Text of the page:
"At first, that result was confusing," said Andrew Peterson, professor of engineering and also a senior author on the paper. "As we made the particles smaller we got more activity, but when we went smaller than eight nanometers, we got less activity."
To understand what was happening, Peterson and postdoctoral researcher Ronald Michalsky used a modeling method called density functional theory. They were able to show that the shapes of the particles at different sizes influenced their catalytic properties.
"When you take a sphere and you reduce it to smaller and smaller sizes, you tend to get many more irregular features flat surfaces, edges and corners," Peterson said. "What we were able to figure out is that the most active sites for converting CO2 to CO are the edge sites, while the corner sites predominantly give the by-product, which is hydrogen. So as you shrink these particles down, you'll hit a point where you start to optimize the activity because you have a high number of these edge sites but still a low number of these corner sites. But if you go too small, the edges start to shrink and you're left with just corners."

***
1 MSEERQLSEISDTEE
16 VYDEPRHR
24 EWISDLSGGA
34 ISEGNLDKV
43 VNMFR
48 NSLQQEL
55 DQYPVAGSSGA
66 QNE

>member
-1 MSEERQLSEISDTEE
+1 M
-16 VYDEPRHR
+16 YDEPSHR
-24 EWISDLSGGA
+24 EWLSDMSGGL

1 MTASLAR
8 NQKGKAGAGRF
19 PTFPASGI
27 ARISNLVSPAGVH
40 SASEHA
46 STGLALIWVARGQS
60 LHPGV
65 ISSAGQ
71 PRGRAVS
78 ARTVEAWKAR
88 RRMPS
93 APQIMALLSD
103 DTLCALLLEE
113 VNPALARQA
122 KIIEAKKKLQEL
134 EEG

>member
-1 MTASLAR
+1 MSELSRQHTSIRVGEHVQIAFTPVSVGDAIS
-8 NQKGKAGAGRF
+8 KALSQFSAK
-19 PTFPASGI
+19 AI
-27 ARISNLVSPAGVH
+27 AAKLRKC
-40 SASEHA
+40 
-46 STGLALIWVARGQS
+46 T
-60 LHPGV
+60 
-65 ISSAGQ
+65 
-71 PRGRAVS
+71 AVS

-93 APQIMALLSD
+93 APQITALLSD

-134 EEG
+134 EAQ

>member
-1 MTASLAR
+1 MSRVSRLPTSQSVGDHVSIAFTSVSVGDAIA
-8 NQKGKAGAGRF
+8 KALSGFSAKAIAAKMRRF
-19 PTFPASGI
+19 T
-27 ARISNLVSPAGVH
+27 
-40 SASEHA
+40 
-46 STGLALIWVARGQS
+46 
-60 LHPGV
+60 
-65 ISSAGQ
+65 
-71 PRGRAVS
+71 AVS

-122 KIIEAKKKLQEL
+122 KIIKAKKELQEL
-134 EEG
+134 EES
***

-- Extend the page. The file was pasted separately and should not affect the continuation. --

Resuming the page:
Now that they understand exactly what part of the catalyst is active, the researchers are working to further optimize the particles. "There's still a lot of room for improvement," Peterson said. "We're working on new particles that maximize these active sites."
The researchers believe these findings could be an important new avenue for recycling CO2 on a commercial scale.
"Because we're using nanoparticles, we're using a lot less gold than in a bulk metal catalyst," Sun said. "That lowers the cost for making such a catalyst and gives the potential to scale up."
|Contact: Kevin Stacey|